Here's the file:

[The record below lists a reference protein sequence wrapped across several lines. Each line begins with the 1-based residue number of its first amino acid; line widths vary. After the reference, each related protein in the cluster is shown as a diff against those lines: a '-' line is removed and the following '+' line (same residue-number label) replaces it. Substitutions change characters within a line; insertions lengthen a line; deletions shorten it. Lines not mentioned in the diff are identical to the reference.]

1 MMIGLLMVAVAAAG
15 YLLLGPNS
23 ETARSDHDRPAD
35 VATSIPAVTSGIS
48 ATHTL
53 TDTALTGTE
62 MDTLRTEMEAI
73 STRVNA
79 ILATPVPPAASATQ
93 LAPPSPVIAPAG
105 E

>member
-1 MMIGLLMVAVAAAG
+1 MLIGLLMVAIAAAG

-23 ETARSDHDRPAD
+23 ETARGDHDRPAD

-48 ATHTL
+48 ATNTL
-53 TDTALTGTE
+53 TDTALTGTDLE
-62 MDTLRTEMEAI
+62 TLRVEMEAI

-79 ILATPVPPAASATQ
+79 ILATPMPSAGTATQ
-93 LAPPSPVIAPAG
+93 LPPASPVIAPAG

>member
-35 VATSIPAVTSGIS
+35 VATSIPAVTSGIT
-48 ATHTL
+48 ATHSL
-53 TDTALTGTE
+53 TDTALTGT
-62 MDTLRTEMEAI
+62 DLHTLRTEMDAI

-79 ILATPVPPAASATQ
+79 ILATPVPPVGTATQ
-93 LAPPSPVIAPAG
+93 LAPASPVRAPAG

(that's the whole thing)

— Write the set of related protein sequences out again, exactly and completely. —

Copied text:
[The record below lists a reference protein sequence wrapped across several lines. Each line begins with the 1-based residue number of its first amino acid; line widths vary. After the reference, each related protein in the cluster is shown as a diff against those lines: a '-' line is removed and the following '+' line (same residue-number label) replaces it. Substitutions change characters within a line; insertions lengthen a line; deletions shorten it. Lines not mentioned in the diff are identical to the reference.]

1 MMIGLLMVAVAAAG
15 YLLLGPNS
23 ETARSDHDRPAD
35 VATSIPAVTSGIS
48 ATHTL
53 TDTALTGTE
62 MDTLRTEMEAI
73 STRVNA
79 ILATPVPPAASATQ
93 LAPPSPVIAPAG
105 E

>member
-1 MMIGLLMVAVAAAG
+1 MLIGLLMVAIAAAG

-23 ETARSDHDRPAD
+23 ETARGDHDRPAD

-48 ATHTL
+48 ATNTL
-53 TDTALTGTE
+53 TDTALTGTDLE
-62 MDTLRTEMEAI
+62 TLRVEMEAI

-79 ILATPVPPAASATQ
+79 ILATPMPSAGTATQ
-93 LAPPSPVIAPAG
+93 LPPASPVIAPAG

>member
-35 VATSIPAVTSGIS
+35 VATSIPAVTSGIT
-48 ATHTL
+48 ATHSL
-53 TDTALTGTE
+53 TDTALTGT
-62 MDTLRTEMEAI
+62 DLHTLRTEMDAI

-79 ILATPVPPAASATQ
+79 ILATPVPPVGTATQ
-93 LAPPSPVIAPAG
+93 LAPASPVRAPAG